The Corner

‘Obama’s Katrina’

I think it’s actually right to say that the BP oil spill is something like Obama’s Katrina, but not in the sense in which most critics seem to mean it.

It’s like Katrina in that many people’s attitudes regarding the response to it reveal completely unreasonable expectations of government. The fact is, accidents (not to mention storms) happen. We can work to prepare for them, we can have various preventive rules and measures in place. We can build the capacity for response and recovery in advance. But these things happen, and sometimes they happen on a scale that is just too great to be easily addressed. It is totally unreasonable to expect the government to be able to easily address them—and the kind of government that would be capable of that is not the kind of government that we should want.

Let’s say a major hurricane hits a large and densely populated American city with five hundred thousand inhabitants. Much of the city is below sea level, and the flood-waters that follow in the wake of the storm quickly overrun it, filling nearly every street with water, in many places fifteen feet in depth. The magnitude of human suffering and destruction of property is mind-boggling. But within six days, everyone is out of the city and in total approximately one thousand people—one in five hundred residents—lost their lives in the calamity. Hour by hour, the government response was messy and ugly—it could hardly be otherwise given the magnitude of the disaster. But looked at with a little perspective, is that really a story of a failure of government response, or is it an example of how to contend with an immense natural disaster in a densely populated urban center? Is it a model of incompetence, or the most effective mass evacuation in human history?

Now let’s say a massive oil drilling platform, working with a variety of flammable and explosive liquids and gases in huge amounts more than 40 miles out in the ocean suddenly experiences a catastrophic failure that sets off a fiery explosion, sets the rig on fire, and causes it to sink—releasing an enormous gush of oil into the ocean more than 5,000 feet below sea level. Vast quantities of oil spill into the sea, threatening fish, wildlife, and coastal industries. The company that owns the rig, together with federal regulators, scientists, and engineers, tries a variety of different techniques—from remotely operated vehicles to containment domes to pumping heavy fluids down large pipes onto the well head—some of them invented on the fly, while 80 ships and several thousand people engage in a sophisticated cleanup and containment effort. Is this a failure of regulation and a model of slothful inefficiency, or is it an impressive display of human ingenuity and power in response to a terrible accident? We don’t yet know how long the spill will continue or how bad its consequences will turn out to be. And obviously it would have been great to avert such an accident, or to respond even faster and more effectively when it happened. But can we really say that not having done so is a massive failure of government, or of the oil industry?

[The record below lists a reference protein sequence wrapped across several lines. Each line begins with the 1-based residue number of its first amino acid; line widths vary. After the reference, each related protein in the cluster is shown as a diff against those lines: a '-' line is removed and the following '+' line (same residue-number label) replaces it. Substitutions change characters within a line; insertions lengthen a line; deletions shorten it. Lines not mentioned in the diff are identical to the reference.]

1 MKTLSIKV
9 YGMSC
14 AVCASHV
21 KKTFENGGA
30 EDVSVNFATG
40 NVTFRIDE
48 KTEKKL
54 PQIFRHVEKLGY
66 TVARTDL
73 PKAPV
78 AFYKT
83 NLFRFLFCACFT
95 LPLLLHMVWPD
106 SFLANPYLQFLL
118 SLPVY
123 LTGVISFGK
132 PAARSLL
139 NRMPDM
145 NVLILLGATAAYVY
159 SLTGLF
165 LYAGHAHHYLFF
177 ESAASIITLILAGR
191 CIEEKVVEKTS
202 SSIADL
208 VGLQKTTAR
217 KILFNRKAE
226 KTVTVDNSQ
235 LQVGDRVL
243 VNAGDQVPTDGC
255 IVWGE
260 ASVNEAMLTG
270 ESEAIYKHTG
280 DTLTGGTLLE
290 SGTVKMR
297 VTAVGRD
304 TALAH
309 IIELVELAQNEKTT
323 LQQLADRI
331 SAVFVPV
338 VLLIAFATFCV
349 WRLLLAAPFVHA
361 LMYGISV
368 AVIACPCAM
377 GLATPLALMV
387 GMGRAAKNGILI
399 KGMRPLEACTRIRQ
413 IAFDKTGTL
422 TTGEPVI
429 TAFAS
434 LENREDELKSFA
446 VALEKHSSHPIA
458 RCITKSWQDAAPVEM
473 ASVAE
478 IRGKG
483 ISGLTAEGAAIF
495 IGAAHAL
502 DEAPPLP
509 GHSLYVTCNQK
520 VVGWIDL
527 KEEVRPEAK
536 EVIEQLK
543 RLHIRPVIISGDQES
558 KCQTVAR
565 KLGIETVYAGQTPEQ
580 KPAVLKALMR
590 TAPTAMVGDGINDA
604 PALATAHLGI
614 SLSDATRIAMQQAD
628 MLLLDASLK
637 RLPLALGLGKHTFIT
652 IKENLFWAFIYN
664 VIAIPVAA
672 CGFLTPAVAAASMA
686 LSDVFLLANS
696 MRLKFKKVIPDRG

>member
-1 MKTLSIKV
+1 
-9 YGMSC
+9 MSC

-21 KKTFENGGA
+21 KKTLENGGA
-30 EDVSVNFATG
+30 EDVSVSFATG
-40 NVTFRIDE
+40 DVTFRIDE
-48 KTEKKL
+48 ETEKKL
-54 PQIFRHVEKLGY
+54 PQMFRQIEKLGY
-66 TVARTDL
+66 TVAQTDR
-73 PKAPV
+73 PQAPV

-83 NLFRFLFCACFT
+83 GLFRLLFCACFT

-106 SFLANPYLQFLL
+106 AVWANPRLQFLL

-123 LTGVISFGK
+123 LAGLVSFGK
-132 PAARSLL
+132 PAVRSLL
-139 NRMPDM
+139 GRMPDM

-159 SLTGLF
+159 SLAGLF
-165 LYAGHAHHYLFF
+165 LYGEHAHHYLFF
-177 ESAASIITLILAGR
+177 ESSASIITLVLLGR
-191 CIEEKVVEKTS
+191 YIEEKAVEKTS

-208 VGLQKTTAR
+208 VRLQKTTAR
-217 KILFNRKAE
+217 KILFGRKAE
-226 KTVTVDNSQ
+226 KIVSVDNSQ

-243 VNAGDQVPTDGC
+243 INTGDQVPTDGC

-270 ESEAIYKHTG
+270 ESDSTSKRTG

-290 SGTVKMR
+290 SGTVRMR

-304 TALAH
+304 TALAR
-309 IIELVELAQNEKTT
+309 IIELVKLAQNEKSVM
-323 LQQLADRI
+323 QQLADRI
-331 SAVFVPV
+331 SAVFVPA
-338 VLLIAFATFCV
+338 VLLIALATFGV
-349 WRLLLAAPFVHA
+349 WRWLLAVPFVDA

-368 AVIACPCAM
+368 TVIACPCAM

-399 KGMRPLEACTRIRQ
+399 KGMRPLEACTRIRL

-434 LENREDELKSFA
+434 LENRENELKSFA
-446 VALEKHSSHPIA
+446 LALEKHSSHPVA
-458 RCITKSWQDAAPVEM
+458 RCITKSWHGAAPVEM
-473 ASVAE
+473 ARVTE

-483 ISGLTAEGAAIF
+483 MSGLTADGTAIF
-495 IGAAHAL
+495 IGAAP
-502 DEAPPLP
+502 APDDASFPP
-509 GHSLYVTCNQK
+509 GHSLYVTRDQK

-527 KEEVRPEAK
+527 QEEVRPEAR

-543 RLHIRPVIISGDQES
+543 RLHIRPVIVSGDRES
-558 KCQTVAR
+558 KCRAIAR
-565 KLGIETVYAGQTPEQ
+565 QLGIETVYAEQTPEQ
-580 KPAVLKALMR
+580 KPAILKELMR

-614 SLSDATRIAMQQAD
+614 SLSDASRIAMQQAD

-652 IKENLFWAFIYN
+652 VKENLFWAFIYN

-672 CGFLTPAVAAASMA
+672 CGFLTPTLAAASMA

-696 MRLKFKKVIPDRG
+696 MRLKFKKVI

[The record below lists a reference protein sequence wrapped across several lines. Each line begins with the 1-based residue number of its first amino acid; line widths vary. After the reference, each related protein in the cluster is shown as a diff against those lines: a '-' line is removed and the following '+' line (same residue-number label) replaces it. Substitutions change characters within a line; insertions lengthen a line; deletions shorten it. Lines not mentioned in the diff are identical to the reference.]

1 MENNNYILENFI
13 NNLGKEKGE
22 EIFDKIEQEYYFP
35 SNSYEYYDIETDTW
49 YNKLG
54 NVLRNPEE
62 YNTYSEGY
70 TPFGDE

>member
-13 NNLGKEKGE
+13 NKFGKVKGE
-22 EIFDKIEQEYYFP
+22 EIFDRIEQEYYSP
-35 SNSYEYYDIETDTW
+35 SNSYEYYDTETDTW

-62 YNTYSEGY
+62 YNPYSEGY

We seem to think that given our modern powers, there ought to be no accidents and no natural disasters anymore, and when those happen we blame the people in charge. Well, call me crazy but I don’t want a government so powerful that it could move half a million people in mere hours in response to a hurricane, or would have such total control over every facet of every industry that the potential for industrial accidents would be entirely eliminated. Such power would come at enormous cost to a lot of things we care about.

We who live in the 21st century West have the least messy, least dangerous, least uncertain lives of any human beings in history. We should be very grateful for that, but we should not let our good fortune utterly distort our expectations of life, and we should not react with unrestrained indignant shock anytime the limitations of our power make themselves seen or the cold and harsh capriciousness of nature overcomes our defenses. We should expect a firm response from the institutions we have built to protect ourselves—science, technology, and modern government—but we cannot expect a perfect response. Not from Bush, and not from Obama.

Let’s hope the administration does a better job in response to this spill than it has so far, just as the Bush administration could certainly have done a better job in its response to Katrina. It’s clear they have made mistakes. But let’s not pretend that what we’re witnessing here is fundamentally a colossal failure of the federal government. There are plenty of those going on, but this isn’t one of them.

Yuval Levin is the director of social, cultural, and constitutional studies at the American Enterprise Institute and the editor of National Affairs.


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